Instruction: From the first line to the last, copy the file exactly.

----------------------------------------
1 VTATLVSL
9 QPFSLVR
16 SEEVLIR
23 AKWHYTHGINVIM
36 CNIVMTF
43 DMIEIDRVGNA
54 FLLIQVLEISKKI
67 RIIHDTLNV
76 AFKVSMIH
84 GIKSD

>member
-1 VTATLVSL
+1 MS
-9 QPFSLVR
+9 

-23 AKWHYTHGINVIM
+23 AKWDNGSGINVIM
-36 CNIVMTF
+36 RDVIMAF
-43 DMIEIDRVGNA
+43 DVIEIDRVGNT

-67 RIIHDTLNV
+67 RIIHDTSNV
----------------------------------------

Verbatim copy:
1 VTATLVSL
9 QPFSLVR
16 SEEVLIR
23 AKWHYTHGINVIM
36 CNIVMTF
43 DMIEIDRVGNA
54 FLLIQVLEISKKI
67 RIIHDTLNV
76 AFKVSMIH
84 GIKSD

>member
-1 VTATLVSL
+1 MS
-9 QPFSLVR
+9 

-23 AKWHYTHGINVIM
+23 AKWDNGSGINVIM
-36 CNIVMTF
+36 RDVIMAF
-43 DMIEIDRVGNA
+43 DVIEIDRVGNT

-67 RIIHDTLNV
+67 RIIHDTSNV